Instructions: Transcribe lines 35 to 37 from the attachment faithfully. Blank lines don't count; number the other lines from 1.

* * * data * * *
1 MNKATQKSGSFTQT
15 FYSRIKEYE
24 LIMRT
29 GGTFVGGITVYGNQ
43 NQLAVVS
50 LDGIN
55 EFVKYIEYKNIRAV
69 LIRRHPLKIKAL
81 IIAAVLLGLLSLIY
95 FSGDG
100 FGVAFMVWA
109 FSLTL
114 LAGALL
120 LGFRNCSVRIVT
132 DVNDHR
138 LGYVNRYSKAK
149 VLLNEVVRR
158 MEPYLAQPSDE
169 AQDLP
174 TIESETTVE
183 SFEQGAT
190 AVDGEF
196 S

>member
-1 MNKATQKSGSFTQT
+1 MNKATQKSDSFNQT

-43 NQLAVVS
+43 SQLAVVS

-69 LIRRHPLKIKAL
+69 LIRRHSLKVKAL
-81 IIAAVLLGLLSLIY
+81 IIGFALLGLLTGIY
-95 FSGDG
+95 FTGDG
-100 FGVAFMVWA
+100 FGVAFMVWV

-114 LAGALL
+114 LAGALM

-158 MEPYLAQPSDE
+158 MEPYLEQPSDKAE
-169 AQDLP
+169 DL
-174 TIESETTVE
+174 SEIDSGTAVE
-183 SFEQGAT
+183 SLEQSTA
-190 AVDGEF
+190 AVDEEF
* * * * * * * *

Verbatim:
-100 FGVAFMVWA
+100 FGVAFMVWV

-114 LAGALL